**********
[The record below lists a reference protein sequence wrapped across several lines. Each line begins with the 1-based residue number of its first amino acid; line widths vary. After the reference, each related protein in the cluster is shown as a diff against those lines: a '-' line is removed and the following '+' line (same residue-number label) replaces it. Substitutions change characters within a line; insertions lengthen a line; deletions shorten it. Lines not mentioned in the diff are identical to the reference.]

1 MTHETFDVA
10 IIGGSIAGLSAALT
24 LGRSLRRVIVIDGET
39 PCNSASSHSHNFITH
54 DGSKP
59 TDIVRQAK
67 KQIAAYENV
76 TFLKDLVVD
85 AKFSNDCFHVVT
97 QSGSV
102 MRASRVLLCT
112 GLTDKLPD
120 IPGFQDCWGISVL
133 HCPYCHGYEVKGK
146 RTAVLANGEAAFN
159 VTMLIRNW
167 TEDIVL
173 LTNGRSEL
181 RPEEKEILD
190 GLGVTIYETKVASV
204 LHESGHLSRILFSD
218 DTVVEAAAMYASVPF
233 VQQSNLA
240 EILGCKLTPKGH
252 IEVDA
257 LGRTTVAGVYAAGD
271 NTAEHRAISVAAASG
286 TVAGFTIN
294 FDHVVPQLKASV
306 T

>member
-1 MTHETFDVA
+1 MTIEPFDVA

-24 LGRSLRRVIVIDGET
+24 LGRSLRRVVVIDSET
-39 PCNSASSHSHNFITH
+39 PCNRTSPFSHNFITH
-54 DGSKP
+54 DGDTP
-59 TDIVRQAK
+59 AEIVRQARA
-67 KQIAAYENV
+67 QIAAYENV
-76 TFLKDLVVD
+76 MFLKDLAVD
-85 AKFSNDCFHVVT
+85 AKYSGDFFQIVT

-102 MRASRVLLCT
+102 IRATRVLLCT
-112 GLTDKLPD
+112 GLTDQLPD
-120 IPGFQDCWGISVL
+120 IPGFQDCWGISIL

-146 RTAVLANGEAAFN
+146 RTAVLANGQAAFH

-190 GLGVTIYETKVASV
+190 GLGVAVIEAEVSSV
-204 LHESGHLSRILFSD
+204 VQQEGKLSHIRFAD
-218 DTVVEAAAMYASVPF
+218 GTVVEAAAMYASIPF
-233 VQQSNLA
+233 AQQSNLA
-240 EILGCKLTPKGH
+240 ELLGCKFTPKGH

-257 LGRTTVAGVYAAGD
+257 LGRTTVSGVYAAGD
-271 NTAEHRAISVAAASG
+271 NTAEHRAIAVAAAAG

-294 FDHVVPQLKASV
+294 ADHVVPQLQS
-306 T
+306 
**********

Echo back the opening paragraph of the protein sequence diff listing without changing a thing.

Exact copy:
[The record below lists a reference protein sequence wrapped across several lines. Each line begins with the 1-based residue number of its first amino acid; line widths vary. After the reference, each related protein in the cluster is shown as a diff against those lines: a '-' line is removed and the following '+' line (same residue-number label) replaces it. Substitutions change characters within a line; insertions lengthen a line; deletions shorten it. Lines not mentioned in the diff are identical to the reference.]